President Trump threatened again to shut down the government this autumn if Congressional Democrats do not support more funding for a border wall with Mexico and tougher immigration policies. Trump insists that Congress must provide money for the border wall and enact new curbs on immigration.
"I would be willing to 'shut down' government if the Democrats do not give us the votes for Border Security, which includes the Wall! Must get rid of Lottery, Catch & Release etc. and finally, go to a system of Immigration based on MERIT!" the President wrote on Twitter on Sunday.
The threat comes two months before government funding expires on Sept. 30. It also stands as a rebuff to Republicans who have privately pleaded with the President to avoid triggering a shutdown before the midterm elections.
Experts say Republican leaders fear their party would be blamed for shutting down the government, costing them votes during a year in which the party risks losing control of the House and is defending a narrow majority of 51 out of 100 seats in the Senate.
But the Chairman of the House Republican Campaign Committee doesn't see a government shutdown as likely this autumn. Ohio Rep. Steve Stivers told reporters "I don’t think we’re going to shut down the government."
"I think we’re going to make sure we keep the government open, but we’re going to get better policies on immigration," Stivers said. "We need border security. We can’t have open borders that the opposing party is for." Sen. Ron Johnson (R-Wis.), chairman of the Senate Homeland Security Committee, said he hoped any shutdown could be averted ahead of the November 6th midterm elections. "I don't think it’d be helpful," he said, "so let's try and avoid it. I certainly don't like playing shutdown politics," the Senator said.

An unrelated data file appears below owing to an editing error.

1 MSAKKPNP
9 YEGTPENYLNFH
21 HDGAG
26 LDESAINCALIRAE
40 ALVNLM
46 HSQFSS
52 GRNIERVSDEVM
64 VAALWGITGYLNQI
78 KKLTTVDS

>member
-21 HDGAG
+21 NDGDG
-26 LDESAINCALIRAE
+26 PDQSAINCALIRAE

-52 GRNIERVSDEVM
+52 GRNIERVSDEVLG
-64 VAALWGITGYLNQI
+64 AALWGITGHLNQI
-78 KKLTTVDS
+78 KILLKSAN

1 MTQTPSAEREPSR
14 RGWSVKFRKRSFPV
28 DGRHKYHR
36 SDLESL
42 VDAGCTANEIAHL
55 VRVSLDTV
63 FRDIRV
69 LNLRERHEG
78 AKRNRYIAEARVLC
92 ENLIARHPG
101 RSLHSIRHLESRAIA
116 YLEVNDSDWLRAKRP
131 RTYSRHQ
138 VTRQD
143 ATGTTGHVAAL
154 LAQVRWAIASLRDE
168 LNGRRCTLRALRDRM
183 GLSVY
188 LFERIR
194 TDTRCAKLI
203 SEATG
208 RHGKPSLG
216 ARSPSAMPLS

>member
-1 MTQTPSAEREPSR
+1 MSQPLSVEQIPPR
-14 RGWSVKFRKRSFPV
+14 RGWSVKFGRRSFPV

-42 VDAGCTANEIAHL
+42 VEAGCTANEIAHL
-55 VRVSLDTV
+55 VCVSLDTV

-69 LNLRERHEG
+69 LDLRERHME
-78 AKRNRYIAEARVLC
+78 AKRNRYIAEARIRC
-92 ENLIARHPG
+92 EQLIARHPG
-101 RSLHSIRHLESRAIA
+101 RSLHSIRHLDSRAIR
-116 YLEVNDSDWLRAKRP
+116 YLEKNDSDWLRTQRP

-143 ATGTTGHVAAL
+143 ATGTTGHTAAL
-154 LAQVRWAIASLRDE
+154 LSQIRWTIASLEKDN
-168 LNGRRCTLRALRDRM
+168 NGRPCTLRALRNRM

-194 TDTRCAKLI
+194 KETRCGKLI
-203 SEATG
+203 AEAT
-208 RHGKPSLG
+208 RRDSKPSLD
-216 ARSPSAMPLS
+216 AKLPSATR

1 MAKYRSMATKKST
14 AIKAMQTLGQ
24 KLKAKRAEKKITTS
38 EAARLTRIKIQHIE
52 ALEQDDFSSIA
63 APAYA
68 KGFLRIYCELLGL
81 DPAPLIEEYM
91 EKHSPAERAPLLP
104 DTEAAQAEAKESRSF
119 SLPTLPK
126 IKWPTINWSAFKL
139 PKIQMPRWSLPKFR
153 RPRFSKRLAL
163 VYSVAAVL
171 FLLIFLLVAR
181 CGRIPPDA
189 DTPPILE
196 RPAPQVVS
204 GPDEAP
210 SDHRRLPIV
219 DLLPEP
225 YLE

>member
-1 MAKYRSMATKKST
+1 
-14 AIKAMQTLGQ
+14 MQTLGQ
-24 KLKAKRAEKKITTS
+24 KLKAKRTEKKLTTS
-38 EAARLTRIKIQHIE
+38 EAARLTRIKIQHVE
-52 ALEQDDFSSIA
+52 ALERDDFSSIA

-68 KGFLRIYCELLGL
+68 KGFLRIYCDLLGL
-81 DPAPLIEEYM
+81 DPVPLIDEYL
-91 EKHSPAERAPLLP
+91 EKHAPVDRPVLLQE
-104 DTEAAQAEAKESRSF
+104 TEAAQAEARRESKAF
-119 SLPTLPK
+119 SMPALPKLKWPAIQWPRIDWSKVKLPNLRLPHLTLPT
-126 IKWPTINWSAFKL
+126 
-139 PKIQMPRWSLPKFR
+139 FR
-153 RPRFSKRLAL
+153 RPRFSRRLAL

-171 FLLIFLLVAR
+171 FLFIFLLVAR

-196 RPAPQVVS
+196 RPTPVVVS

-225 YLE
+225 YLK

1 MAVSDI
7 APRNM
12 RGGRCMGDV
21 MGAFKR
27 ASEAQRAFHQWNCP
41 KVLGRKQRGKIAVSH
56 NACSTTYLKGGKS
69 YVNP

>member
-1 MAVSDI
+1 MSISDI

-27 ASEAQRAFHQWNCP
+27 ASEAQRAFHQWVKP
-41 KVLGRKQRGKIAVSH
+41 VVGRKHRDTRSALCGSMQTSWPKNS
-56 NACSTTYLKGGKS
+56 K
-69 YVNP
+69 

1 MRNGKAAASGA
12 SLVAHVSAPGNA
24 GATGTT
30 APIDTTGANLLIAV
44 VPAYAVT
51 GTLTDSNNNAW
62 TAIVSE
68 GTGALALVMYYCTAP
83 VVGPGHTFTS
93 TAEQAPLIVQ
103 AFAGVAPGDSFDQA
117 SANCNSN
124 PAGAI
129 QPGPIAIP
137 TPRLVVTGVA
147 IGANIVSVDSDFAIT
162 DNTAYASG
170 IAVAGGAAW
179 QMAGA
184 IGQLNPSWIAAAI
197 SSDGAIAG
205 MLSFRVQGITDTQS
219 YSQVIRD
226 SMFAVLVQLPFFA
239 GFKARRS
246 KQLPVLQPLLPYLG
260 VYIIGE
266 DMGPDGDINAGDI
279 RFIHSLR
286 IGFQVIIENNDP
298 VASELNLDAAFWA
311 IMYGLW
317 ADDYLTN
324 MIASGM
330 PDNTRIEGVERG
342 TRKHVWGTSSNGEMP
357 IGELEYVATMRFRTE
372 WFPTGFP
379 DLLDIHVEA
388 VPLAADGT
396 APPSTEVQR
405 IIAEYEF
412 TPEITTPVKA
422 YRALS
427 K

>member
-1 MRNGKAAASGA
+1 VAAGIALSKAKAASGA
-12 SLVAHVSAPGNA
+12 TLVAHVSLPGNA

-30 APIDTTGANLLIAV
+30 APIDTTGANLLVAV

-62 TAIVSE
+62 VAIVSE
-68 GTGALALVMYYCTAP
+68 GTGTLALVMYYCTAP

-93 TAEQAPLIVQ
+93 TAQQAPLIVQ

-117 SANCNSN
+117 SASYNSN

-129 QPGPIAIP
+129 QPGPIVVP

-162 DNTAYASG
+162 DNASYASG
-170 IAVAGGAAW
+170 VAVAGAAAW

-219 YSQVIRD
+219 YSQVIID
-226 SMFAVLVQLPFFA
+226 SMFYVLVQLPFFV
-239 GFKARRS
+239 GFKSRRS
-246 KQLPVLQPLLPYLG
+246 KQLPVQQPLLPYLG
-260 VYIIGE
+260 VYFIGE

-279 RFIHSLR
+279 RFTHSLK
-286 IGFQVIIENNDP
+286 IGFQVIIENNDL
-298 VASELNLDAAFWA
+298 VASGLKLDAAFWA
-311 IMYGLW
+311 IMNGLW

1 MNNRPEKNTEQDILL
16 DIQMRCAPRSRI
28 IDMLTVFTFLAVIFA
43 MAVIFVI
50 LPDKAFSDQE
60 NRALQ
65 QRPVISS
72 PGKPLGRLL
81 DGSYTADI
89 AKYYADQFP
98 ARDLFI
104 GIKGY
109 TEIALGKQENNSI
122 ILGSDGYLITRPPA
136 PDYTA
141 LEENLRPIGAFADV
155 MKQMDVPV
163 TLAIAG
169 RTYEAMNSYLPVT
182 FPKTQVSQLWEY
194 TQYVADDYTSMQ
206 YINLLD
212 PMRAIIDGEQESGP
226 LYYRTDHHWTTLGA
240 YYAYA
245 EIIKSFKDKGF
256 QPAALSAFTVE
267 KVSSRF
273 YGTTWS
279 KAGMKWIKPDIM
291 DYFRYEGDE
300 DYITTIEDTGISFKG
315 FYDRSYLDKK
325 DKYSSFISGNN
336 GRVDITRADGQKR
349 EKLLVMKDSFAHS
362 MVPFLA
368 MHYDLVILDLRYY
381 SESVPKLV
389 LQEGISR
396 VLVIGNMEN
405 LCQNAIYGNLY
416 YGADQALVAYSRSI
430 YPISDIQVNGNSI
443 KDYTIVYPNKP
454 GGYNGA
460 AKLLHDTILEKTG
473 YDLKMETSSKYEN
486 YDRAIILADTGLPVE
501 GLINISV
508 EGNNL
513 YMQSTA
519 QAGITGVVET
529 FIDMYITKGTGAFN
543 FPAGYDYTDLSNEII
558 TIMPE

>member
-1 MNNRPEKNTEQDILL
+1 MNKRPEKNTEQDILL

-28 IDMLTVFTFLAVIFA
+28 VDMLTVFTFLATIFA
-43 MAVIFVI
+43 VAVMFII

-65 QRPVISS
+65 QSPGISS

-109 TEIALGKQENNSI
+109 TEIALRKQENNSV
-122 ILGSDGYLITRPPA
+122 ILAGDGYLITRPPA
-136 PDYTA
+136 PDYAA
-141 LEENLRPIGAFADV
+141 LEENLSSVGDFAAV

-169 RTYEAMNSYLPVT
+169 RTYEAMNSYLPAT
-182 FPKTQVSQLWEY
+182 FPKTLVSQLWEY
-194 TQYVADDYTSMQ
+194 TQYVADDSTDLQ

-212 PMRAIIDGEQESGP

Government funding is set to run out 37 days before November’s midterm elections. Republicans control both Houses of Congress and the Presidency, meaning voters might well place blame for any shutdown on the GOP. Even without the shutdown, current projections suggest Democrats have a strong chance of taking the House.
According to some experts, Trump has sometimes mused that a government shutdown might be politically beneficial for him, arguing it could rally his base. But Republican congressional leaders strongly disagree with that theory, and they’ve repeatedly warned Trump about the potential negative political consequences of shutting down the government shortly before the midterms.